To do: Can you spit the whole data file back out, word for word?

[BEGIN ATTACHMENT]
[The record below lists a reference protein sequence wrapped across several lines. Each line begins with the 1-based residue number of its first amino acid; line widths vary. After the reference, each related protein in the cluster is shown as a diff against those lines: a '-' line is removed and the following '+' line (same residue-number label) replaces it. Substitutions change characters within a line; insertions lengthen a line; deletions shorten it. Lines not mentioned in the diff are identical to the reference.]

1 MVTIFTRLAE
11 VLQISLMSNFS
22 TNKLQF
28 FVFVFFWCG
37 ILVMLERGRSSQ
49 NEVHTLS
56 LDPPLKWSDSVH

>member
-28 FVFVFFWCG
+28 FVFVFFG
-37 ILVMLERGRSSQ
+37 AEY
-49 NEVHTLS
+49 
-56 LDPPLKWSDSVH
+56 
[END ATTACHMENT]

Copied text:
[The record below lists a reference protein sequence wrapped across several lines. Each line begins with the 1-based residue number of its first amino acid; line widths vary. After the reference, each related protein in the cluster is shown as a diff against those lines: a '-' line is removed and the following '+' line (same residue-number label) replaces it. Substitutions change characters within a line; insertions lengthen a line; deletions shorten it. Lines not mentioned in the diff are identical to the reference.]

1 MVTIFTRLAE
11 VLQISLMSNFS
22 TNKLQF
28 FVFVFFWCG
37 ILVMLERGRSSQ
49 NEVHTLS
56 LDPPLKWSDSVH

>member
-28 FVFVFFWCG
+28 FVFVFFG
-37 ILVMLERGRSSQ
+37 AEY
-49 NEVHTLS
+49 
-56 LDPPLKWSDSVH
+56 